“It was one of the worst floods we’ve seen in the history of the county,” Boone County Southern District Commissioner Fred Parry said. Extensive damage led to the county being included in a federal disaster declaration approved by President Donald Trump, according to a previous Missourian report.

Diederich said the damage caused by the flood created an emergency.

“We needed to do something because the river could come in real easy,” said Diederich, who is president of the Wilton Landowners Levee and Drainage Association. He said the roads were so badly damaged that one landowner, Jamie Morris, had to make a 20-minute ATV ride through the woods to access his driveway for more than six weeks.

Diederich said Parry encouraged him in the summer of 2019 to attend a Boone County Commission meeting to discuss the potential role of the association in fixing the section of Harold Cunningham Road that ran on top of the levee before it was destroyed. Diederich did just that July 9, 2019.

That’s when the commission advised him to keep a record of the association’s time and money spent fixing the road, according to the minutes of the meeting.

“After I met with the county commission, they brought us dump trucks to haul fill material, and I figured things had been taken care of,” Diederich said. He recalled that the association worked under the supervision of the Road and Bridge department, including Superintendent Bryan Boyce and Director Greg Edington, to rebuild and realign the new levee to make it wide enough to restore the public road.

“Greg and Bryan were coming by, and I built the road to the dimensions they told me,” Diederich said.

Diederich said the association never expected the county to reimburse it for rebuilding the private levee, except for the additional work and expense it took to make it wide enough for the road.

“The county came in and graveled one small section of the road where they had an existing easement, but most of it wasn’t done because there weren’t easements in place,” Diederich said, explaining that the new levee was built over some landowners’ private property. That meant the county couldn’t restore the road without easements.

Several landowners attended the December commission meeting to inquire about the status of their reimbursement. They were told they needed to have submitted a bid to the commission before going ahead with the emergency repairs.

“All the commissioners know that anything over $6,000 has to be bid through the purchasing process,” Parry said.Diederich said that nearly three months after the repairs had been made, that was the first time the commission had mentioned anything about needing a bid.

Presiding Commissioner Dan Atwill at that meeting praised the association’s work as “amazing” and said it was an enormous job to undertake, according to the meeting minutes. When association member Joe Bullard asked why the county couldn’t reimburse them without ’s approval, Atwill said the county wasn’t in the position to reimburse the landowners from general revenue for personal expenses incurred after a natural disaster.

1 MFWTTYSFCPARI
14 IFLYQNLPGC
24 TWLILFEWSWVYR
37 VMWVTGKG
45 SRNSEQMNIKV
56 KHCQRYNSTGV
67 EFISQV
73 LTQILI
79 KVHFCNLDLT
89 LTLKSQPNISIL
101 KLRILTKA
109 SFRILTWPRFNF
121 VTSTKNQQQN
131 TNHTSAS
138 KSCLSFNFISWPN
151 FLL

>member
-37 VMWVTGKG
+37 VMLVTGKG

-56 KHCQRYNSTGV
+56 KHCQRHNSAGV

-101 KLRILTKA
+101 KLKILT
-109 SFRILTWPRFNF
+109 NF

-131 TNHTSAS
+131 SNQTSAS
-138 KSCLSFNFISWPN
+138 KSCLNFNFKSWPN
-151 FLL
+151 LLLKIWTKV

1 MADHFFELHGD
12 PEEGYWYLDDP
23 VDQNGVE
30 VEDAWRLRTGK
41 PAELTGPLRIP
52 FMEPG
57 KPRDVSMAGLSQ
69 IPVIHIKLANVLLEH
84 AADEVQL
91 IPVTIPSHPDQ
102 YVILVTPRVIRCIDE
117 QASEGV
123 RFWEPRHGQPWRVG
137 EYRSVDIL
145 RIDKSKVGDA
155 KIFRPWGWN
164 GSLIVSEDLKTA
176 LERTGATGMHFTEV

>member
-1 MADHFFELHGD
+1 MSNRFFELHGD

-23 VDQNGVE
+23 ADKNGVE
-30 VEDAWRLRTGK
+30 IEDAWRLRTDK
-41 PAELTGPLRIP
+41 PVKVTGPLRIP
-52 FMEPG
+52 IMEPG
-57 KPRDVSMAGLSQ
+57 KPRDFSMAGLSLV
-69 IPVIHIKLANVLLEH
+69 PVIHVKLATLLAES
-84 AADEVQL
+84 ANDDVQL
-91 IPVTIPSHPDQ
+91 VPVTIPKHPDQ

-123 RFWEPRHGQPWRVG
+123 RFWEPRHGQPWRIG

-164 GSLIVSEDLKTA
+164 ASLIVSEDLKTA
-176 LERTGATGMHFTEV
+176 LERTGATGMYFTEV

A levy sits partially destroyed by flooding

The Missouri River flows past a levee in the Wilton bottoms that was destroyed by flooding in 2019. The county has yet to restore a section of road that runs atop the levee because of a dispute with landowners in the Wilton area who want to be reimbursed for emergency repairs they made last year.

Parry called ’s decision Thursdayto help pay for the scour hole repair “a breakthrough.” He said is still reviewing whether to provide money for the levee/road project but is reluctant because rules say disaster aid can only be awarded after the road has been returned to “pre-disaster conditions.”

“One of the complications is that this land just floated down river and vanished into thin air,” Parry said.

Commissioners are working with 4th District U.S. Rep. Vicky Hartzler, R-Harrisonville. She has petitioned to initiate a congressional inquiry into the matter.

Parry met with representatives Friday on behalf of the association and argued that “it would have been impossible for the levee to be rebuilt on public property at the time because the original land had floated away.”

As for the cost of fixing the scour hole, Parry plans to ask his fellow commissioners to reimburse the association for the 25% the money won’t cover.

“I have a lot of empathy for the neighbors, and I’ve been working hard to get things moving,” Parry said, adding that although business in the county often is done with a handshake, county government has to use due process when public money is involved.After learning of Thursday’s decision, Diederich said Friday that once the county commission allocates the money to the association, he thinks property owners will grant the easements necessary to restore the closed road.

“I think all the other landowners will be very happy with the news.”

  • Public life reporter, fall 2020. Studying magazine/environmental journalism. Reach me at cperrett@mail.missouri.edu or in the newsroom at 882-5720

  • I've been a reporter and editor at Missouri community newspapers for 35 years and joined the Columbia Missourian in 2003. My emphasis at the Missourian is on local government and elections. You can reach me at swaffords@missouri.edu or at 573-884-5366.